- Black tea: Made with soured tea leaves, this tea has the most prominent caffeine content and forms the foundations for flavoured teas like chai, along with some instant beverages. Analyses have found that black tea may prevent the lungs from damage caused by the vulnerability of cigarette smoke. It also may reduce the risk of cerebrovascular accidents.
- White tea: Unfermented and unseasoned. One report has recently found that white tea has the most potent properties of anticancer compared to more refined drinks.
- Oolong tea: It is a famous Chinese tea in Zoology; those given antioxidants from this kind of tea were found to reducing harmful levels of cholesterol. Another variety of oolong is that it is heavily marketed as a weight-loss supplement, although science hasn’t backed the claims.
- Pu-erh tea: Made from aged and refined leaves. It has a dark brown-red colour, and its leaves are pressed into cakes. One study has showed that animals given pu-erh hadreduced LDL cholesterol and less weight gain, if it in this for animals, it would undoubtedly work for humans.
10 Health Benefits of Tea
- Tea contains antioxidants.
One thing you have to know is that tea contains different substance that inhibits oxidation. The work of an antioxidants is to prevent the body’s version of rust and thus help to protect us from damage pollution, and keep us young. Load up on antioxidants with white tea, which is less refined than green or black or tea, so it holds back more promoting and enhancing antioxidants.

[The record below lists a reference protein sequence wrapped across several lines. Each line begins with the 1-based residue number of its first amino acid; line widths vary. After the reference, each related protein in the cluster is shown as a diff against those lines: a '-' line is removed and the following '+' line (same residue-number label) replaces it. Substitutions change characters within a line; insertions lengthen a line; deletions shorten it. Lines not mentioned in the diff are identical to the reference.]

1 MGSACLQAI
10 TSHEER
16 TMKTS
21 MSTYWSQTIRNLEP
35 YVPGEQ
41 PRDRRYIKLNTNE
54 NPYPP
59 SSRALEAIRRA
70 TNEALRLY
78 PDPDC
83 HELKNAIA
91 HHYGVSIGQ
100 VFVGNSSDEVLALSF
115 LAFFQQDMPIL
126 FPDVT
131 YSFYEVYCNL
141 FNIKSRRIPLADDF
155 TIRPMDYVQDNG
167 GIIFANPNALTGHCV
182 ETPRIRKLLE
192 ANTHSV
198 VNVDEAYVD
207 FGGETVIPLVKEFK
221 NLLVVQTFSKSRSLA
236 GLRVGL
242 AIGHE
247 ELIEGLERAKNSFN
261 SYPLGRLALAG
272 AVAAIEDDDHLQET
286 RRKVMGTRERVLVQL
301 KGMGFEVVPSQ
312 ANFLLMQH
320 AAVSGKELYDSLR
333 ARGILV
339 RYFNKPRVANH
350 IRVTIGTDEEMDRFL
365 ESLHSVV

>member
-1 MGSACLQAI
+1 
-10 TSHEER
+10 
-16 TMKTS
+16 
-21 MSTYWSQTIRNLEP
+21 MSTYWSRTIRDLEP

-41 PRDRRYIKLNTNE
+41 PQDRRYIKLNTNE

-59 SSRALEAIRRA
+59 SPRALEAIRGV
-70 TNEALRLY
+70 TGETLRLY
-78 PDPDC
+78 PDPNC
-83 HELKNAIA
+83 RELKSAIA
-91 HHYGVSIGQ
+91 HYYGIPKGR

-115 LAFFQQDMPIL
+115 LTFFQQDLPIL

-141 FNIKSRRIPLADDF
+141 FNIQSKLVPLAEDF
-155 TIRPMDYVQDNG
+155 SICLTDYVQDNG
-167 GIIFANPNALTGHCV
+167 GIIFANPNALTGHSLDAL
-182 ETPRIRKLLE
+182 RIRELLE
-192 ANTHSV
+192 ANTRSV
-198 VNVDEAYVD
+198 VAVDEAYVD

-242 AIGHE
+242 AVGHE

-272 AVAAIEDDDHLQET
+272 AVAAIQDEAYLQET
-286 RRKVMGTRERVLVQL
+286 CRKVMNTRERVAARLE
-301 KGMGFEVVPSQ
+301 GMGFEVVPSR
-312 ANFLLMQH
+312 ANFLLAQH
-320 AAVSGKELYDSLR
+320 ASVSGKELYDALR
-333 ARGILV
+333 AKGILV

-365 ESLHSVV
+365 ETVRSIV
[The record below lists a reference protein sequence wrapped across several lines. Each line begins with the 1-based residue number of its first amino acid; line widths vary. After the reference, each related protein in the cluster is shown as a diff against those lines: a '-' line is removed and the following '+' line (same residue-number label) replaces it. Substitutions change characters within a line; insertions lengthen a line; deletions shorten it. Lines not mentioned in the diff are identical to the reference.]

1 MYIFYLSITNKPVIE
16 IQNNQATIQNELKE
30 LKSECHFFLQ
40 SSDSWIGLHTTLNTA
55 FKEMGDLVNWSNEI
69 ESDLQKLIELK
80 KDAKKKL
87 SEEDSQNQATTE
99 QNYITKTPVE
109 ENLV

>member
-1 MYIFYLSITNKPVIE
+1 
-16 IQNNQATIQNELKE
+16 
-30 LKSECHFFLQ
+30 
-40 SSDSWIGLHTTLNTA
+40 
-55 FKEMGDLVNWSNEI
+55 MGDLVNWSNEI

- Tea has little caffeine than coffee.
Anything herbal blends have no caffeine, while traditional drinks have less than 60 percent of what typically is found in coffee. That means you can devour it without those annoying effects on your nervous system, says Leslie Bonca, dietitian and owner of Active Eating Advice. If you’re trying to replace tea to coffee, she advised that you try a chicory plant tea like Teeccino, which has a flavour and mouthfeel, which is almost like coffee. Chicory plant is likewise known to help cut down stress, and it is also prebiotic so that it may be assistive to your gut.
- Tea may cut down your risk of stroke and heart attack.
“There are a lot of published writings out there on heart health and tea,” said Anna Ardine, clinical nutrition manager at Magee-Women’s Hospital of the University of Pittsburgh Medical Centre explained that this is a health effect for which there is a good evidence.